Creeping Fascism: Lessons From
by Ray McGovern
www.antiwar.com/, December 28,
"There are few things as odd as the
calm, superior indifference with which I and those like me watched
the beginnings of the Nazi revolution in Germany, as if from a
box at the theater...Perhaps the only comparably odd thing is
the way that now, years later...."
These are the words of Sebastian Haffner
(pen name for Raimund Pretzel), who as a young lawyer in Berlin
during the 1930s experienced the Nazi takeover and wrote a first-hand
account. His children found the manuscript when he died in 1999
and published it the following year as Geschichte eines Deutschen
(The Story of a German). The book became an immediate bestseller
and has been translated into 20 languages - in English as Defying
I recently learned from his daughter Sarah,
an artist in Berlin, that today is the 100th anniversary of Haffner's
birth. She had seen an earlier article in which I quoted her father
and emailed to ask me to "write some more about the book
and the comparison to Bush's America...this is almost unbelievable."
More about Haffner below. Let's set the
stage first by recapping some of what has been going on that may
have resonance for readers familiar with the Nazi ascendancy,
noting how "odd" it is that the frontal attack on our
Constitutional rights is met with such "calm, superior indifference."
Goebbels Would be Proud
It has been two years since top New York
Times officials decided to let the rest of us in on the fact that
the George W. Bush administration had been eavesdropping on American
citizens without the court warrants required by the Foreign Intelligence
Surveillance Act (FISA) of 1978. The Times had learned of this
well before the election in 2004 and acquiesced to White House
entreaties to suppress the damaging information.
In late fall 2005 when Times correspondent
James Risen's book, State of War: the Secret History of the CIA
and the Bush Administration, revealing the warrantless eavesdropping
was being printed, Times publisher, Arthur Sulzberger, Jr., recognized
that he could procrastinate no longer. It would simply be too
embarrassing to have Risen's book on the street, with Sulzberger
and his associates pretending that this explosive eavesdropping
story did not fit Adolph Ochs' trademark criterion: "All
The News That's Fit To Print." (The Times' own ombudsman,
Public Editor Byron Calame, branded the newspaper's explanation
for the long delay in publishing this story "woefully inadequate.")
When Sulzberger told his friends in the
White House that he could no longer hold off on publishing in
the newspaper, he was summoned to the Oval Office for a counseling
session with the president on Dec. 5, 2005. Bush tried in vain
to talk him out of putting the story in the Times. The truth would
come out; part of it, at least.
There were some embarrassing glitches.
For example, unfortunately for National Security Agency Director
Lt. Gen. Keith Alexander, the White House neglected to tell him
that the cat would soon be out of the bag. So on Dec. 6, Alexander
spoke from the old talking points in assuring visiting House intelligence
committee member Rush Holt (D-N.J.) that the NSA did not eavesdrop
on Americans without a court order.
Still possessed of the quaint notion that
generals and other senior officials are not supposed to lie to
congressional oversight committees, Holt wrote a blistering letter
to Gen. Alexander after the Times, on Dec. 16, front-paged a feature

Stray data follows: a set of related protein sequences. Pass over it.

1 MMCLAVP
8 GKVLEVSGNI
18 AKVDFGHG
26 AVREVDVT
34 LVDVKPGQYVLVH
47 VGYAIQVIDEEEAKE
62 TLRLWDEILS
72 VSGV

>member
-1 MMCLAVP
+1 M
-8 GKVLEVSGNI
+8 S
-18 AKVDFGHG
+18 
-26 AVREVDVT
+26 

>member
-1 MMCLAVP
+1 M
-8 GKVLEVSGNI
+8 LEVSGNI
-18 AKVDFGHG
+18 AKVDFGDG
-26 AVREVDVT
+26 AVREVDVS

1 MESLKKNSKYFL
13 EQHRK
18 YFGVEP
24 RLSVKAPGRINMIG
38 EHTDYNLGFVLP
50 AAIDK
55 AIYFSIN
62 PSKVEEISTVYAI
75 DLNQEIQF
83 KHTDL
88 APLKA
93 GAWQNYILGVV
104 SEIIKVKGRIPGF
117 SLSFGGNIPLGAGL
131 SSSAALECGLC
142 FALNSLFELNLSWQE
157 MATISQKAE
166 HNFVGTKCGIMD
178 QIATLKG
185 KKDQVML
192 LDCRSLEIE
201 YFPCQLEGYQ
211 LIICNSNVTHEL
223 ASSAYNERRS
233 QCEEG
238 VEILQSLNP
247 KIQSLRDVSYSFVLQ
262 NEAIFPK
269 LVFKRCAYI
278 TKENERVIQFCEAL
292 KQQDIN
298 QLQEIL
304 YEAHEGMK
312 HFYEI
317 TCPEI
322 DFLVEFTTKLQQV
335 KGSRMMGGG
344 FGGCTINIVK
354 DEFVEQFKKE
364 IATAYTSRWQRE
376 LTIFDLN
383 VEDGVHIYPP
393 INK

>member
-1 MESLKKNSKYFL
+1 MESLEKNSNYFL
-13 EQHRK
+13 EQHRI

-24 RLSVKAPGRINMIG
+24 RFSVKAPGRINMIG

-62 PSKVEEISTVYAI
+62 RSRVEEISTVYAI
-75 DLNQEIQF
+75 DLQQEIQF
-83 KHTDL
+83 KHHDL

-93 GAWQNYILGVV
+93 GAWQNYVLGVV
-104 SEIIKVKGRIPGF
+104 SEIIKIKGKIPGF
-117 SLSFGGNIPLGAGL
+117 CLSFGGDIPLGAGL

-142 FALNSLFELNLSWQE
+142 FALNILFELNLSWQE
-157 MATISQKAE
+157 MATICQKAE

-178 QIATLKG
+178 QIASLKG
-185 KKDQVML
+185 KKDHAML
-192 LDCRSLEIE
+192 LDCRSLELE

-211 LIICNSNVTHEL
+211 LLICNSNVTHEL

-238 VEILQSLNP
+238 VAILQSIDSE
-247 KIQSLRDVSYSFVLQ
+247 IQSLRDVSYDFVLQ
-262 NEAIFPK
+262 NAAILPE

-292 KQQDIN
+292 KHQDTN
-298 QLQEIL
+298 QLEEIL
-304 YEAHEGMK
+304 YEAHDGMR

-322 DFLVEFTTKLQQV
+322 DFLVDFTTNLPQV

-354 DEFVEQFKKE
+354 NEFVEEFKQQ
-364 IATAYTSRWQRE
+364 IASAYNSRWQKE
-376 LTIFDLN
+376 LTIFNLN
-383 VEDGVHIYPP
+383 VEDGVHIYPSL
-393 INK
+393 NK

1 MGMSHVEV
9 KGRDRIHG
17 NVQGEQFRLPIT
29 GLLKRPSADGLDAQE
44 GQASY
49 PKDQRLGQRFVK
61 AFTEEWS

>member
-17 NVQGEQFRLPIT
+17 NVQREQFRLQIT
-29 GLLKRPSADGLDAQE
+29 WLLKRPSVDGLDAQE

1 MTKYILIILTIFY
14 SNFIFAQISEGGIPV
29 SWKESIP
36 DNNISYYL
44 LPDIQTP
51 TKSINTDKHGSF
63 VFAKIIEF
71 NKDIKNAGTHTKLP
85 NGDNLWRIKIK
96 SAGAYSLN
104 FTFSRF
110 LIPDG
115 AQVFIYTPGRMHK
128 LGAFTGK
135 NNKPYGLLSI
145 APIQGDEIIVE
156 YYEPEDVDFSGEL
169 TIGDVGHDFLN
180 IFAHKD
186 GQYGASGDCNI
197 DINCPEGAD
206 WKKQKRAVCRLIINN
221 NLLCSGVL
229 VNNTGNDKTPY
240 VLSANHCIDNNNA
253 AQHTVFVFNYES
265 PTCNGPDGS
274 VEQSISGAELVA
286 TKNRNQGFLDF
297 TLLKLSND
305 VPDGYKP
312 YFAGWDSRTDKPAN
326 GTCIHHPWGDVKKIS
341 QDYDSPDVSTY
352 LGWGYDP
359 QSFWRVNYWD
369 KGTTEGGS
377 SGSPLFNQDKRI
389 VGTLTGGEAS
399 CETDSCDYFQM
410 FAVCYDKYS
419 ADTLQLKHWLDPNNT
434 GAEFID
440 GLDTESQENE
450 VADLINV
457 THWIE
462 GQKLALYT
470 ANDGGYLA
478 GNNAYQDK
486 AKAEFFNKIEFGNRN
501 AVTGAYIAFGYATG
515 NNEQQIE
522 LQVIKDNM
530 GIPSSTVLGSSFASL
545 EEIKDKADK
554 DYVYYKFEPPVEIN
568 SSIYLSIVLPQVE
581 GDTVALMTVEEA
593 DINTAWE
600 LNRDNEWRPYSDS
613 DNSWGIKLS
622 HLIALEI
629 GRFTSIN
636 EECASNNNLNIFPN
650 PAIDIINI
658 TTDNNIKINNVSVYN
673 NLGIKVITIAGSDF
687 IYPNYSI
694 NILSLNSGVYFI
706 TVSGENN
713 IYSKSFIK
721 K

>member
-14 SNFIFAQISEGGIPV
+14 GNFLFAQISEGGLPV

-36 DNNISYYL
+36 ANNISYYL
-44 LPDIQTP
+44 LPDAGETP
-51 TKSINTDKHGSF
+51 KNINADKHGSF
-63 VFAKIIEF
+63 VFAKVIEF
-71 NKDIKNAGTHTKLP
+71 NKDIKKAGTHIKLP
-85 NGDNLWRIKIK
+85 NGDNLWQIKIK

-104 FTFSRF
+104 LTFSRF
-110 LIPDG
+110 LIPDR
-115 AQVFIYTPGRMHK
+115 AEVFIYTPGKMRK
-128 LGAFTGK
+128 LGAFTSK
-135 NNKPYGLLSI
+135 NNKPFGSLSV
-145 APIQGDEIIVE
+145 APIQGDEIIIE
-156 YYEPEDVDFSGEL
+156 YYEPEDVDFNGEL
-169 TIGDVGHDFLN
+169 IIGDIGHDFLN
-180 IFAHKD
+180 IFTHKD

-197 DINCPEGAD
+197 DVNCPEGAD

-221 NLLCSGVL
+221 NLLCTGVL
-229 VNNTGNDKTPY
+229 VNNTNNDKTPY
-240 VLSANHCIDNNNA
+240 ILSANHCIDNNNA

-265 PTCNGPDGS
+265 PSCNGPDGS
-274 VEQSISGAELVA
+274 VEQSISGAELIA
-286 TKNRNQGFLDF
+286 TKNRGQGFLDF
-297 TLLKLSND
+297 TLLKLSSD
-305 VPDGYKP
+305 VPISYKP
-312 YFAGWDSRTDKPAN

by Risen and Eric Lichtblau, "Bush Lets U.S. Spy on Callers
Without Courts." But House Intelligence Committee chair Pete
Hoekstra (R-Michigan) apparently found Holt's scruples benighted;
Hoekstra did nothing to hold Alexander accountable for misleading
Holt, his most experienced committee member, who had served as
an intelligence analyst at the State Department.
What followed struck me as bizarre. The
day after the Dec. 16 Times feature article, the president of
the United States publicly admitted to a demonstrably impeachable
offense. Authorizing illegal electronic surveillance was a key
provision of the second article of impeachment against President
Richard Nixon. On July 27, 1974, this and two other articles of
impeachment were approved by bipartisan votes in the House Committee
on the Judiciary.
Bush Takes Frontal Approach
Far from expressing regret, the president
bragged about having authorized the surveillance "more than
30 times since the September the 11th attacks," and said
he would continue to do so. The president also said:
"Leaders in Congress have been briefed
more than a dozen times on this authorization and the activities
conducted under it."
On Dec. 19, 2005 then-Attorney General
Alberto Gonzales and then-NSA Director Michael Hayden held a press
conference to answer questions about the as yet unnamed surveillance
program. Gonzales was asked why the White House decided to flout
FISA rather than attempt to amend it, choosing instead a "backdoor
approach." He answered:
"We have had discussions with Congress...as
to whether or not FISA could be amended to allow us to adequately
deal with this kind of threat, and we were advised that that would
be difficult, if not impossible."
Hmm. Impossible? It strains credulity
that a program of the limited scope described would be unable
to win ready approval from a Congress that had just passed the
"PATRIOT Act" in record time. James Risen has made the
following quip about the prevailing mood: "In October 2001
you could have set up guillotines on the public streets of America."
It was not difficult to infer that the surveillance program must
have been of such scope and intrusiveness that, even amid highly
stoked fear, it didn't have a prayer for passage.
It turns out we didn't know the half of
What To Call These Activities
"Illegal Surveillance Program"
didn't seem quite right for White House purposes, and the PR machine
was unusually slow off the blocks. It took six weeks to settle
on "Terrorist Surveillance Program," with FOX News leading
the way followed by the president himself. This labeling would
dovetail nicely with the president's rhetoric on Dec. 17:
"In the weeks following the terrorist
attacks on our nation, I authorized the National Security Agency,